Friday, May 13, 2011

What We Talk About When We Talk About Your Weekend at the Movies

Posted By on Fri, May 13, 2011 at 9:47 AM

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Check it out: this weekend's movies are basically just last weekend's movies in miniature. For example, instead of two wedding-related comedies, we get one wedding comedy in the form of Bridesmaids. It lacks anyone as famous as Kate Hudson, but it does star an ensemble of actual comediennes, not just ladies who simulate comedy by falling down: Kristen Wiig, who co-wrote the script at the behest of producer Judd Apatow; the delightful and somewhat underrated Maya Rudolph; veteran character actress Melissa McCarthy; and Ellie Kemper from The Office. It's still directed by a guy, of course, but that guy is, by evidence of his Freaks and Geeks creation, extremely sensitive to his characters as well as funny. Everyone welcome Paul Feig back from the wilderness!

If the guys in your life match so closely to depressing statistics that they really won't go see Bridesmaids because it stars chicks and is therefore indistinguishable from Something Borrowed, they can, in place of Thor, check out the lower-budget, lower-expectations, lower-grade, lower-everything Priest, the latest from the burgeoning Scorsese and De Niro of Screen Gems, director Scott Stewart and alleged actor Paul Bettany. They made Legion last year, which had its moments (angel fights! With Keamy from Lost!). I hope this one is better because, you know, even movies like this should probably be better even than marginally ok movies like Legion. The trailer, which has been playing, by estimates, since the beginning of time, makes it look like an unholy cocktail of almost every second-tier franchise out there: Resident Evil, Underworld, Blade (remember Blade? The godfather of Marvel movies and also modern second-tier franchises?).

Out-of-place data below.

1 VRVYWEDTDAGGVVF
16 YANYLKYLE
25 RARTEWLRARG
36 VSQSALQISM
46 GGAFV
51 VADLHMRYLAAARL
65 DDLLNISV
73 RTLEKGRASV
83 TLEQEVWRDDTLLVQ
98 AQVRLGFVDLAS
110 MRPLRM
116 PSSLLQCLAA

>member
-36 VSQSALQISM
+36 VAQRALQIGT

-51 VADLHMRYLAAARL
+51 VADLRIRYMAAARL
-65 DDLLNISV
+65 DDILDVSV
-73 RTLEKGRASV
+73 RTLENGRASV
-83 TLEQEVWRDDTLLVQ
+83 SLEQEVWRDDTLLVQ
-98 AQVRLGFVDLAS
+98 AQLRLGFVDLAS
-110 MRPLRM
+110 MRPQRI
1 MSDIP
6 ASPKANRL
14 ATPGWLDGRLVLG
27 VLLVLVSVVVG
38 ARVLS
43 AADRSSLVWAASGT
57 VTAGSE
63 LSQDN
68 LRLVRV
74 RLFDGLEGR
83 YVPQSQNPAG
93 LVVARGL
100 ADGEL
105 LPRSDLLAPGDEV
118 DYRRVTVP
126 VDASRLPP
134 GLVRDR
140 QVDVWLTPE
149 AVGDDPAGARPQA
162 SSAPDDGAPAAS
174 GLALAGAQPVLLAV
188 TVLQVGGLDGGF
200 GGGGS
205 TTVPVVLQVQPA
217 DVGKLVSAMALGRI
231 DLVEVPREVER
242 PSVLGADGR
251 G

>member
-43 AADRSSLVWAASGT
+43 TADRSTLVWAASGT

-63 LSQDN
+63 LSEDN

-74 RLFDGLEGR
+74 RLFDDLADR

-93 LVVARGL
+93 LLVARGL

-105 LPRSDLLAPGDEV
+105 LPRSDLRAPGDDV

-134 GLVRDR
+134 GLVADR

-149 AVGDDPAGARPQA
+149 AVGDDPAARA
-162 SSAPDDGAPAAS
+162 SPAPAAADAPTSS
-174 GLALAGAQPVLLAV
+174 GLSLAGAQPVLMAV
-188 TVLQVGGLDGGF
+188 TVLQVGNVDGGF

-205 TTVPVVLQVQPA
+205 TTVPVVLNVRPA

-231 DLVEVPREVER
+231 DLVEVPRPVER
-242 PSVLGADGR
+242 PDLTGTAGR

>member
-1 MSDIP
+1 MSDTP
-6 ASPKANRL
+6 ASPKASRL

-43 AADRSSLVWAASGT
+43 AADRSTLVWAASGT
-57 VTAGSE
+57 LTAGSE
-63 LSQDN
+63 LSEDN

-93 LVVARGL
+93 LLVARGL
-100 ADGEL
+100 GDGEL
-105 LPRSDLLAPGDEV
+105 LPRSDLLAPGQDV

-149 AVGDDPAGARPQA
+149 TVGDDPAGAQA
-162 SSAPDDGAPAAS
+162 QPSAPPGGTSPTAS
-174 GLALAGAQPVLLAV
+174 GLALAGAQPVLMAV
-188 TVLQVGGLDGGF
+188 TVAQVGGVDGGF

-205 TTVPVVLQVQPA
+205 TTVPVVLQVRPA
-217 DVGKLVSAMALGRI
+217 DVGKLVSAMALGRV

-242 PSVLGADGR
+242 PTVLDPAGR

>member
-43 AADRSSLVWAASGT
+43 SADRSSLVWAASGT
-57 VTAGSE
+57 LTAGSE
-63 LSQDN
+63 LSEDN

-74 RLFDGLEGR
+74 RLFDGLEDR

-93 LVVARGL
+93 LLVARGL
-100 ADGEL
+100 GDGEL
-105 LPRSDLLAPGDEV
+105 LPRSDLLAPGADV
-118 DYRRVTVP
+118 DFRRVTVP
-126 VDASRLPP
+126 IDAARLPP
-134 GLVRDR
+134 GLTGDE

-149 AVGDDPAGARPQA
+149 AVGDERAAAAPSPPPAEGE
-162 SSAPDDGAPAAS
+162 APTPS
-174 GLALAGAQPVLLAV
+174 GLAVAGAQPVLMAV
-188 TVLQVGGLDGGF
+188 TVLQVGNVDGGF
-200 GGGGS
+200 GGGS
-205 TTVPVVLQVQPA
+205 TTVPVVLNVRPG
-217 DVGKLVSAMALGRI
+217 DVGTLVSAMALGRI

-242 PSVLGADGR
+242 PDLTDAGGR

Fans of second-tier franchises who don't want to pay first-tier prices, take note: while the advertising campaign for Priest leans heavily on promoting its many 3-D engagements, this summer so far has seen a decent uptick in the availability of the cheaper, and often just as good or superior, 2-D format. Yes, the 3-D screens still outnumber the 2-D by a factor of two or three, but I remember last summer there wasn't a single screen in Manhattan showing The Last Airbender in 2-D (as such, I never saw it; perhaps a blessing in not much of a disguise). Priest, if you're so inclined, has a token 2-D screen at most Regal theaters (Union Square, E-Walk, Battery Park, Court Street), as well as the AMCs at Kips Bay and 34th Street. There also half a dozen theaters (many of the same) playing the 2-D version of Thor (though as the movie's run wears on, the 2-D screens, with their paltry only-moderately-overpriced tickets, will likely get ditched first). This bodes well for not having to pay almost twenty bucks apiece for Green Lantern or Captain America.

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Finally, in place of last weekend's indie-movie deluge, we have the aftershock version: Hesher and Everything Must Go are both about depressed people being depressed, but played by famous movie stars (or at least recognizable TV stars). I half-liked Everything Must Go, based mainly on Will Ferrell's work as a drunkard who's been exiled out of his home with his possessions on his front lawn, and Rebecca Hall's latest performance as an extremely reasonable, kindhearted, and beautiful woman. This is the kind of thing that would come off obnoxious from a bigger star and/or a less subtle actress, but Hall really does excel at playing nice people.

Weird movie-weekend trivia: Everything Must Go is (loosely) based on a Raymond Carver short story. Priest director Scott Stewart made his bones as a visual effects guy, but apparently got into directing via a short film called What We Talk About When We Talk About Love, which you may recognize as either (a.) also a Raymond Carver short story or (b.) the basis for the title of approximately twenty percent of all think pieces. For example, someone out there will head his or her Everything Must Go review "What We Talk About When We Talk About Adapting Short Stories to the Screen." Or maybe Hesher will be involved in a retrospective called "What We Talk About When We Talk About Joseph Gordon-Levitt." It is difficult and sad for me to consider that I might not like Hesher, as it stars two of my favorite actors: Joseph Gordon-Levitt as a mysterious hell-raiser who helps a grieving family, and Natalie Portman on the sidelines as a nerdy checkout girl. It looks sort of like a high-minded Beavis and Butthead episode, which only piques my curiosity further.

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